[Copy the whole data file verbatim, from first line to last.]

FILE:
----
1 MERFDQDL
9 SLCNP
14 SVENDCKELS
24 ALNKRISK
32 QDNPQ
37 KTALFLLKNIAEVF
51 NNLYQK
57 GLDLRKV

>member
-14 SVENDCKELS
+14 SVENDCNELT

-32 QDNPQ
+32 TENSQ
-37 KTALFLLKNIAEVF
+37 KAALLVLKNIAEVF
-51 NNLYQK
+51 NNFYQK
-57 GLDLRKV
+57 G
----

1 MERFDQDL
9 SLCNP
14 SVENDCKELS
24 ALNKRISK
32 QDNPQ
37 KTALFLLKNIAEVF
51 NNLYQK
57 GLDLRKV

>member
-14 SVENDCKELS
+14 SVENDCNELT

-32 QDNPQ
+32 TENSQ
-37 KTALFLLKNIAEVF
+37 KAALLVLKNIAEVF
-51 NNLYQK
+51 NNFYQK
-57 GLDLRKV
+57 G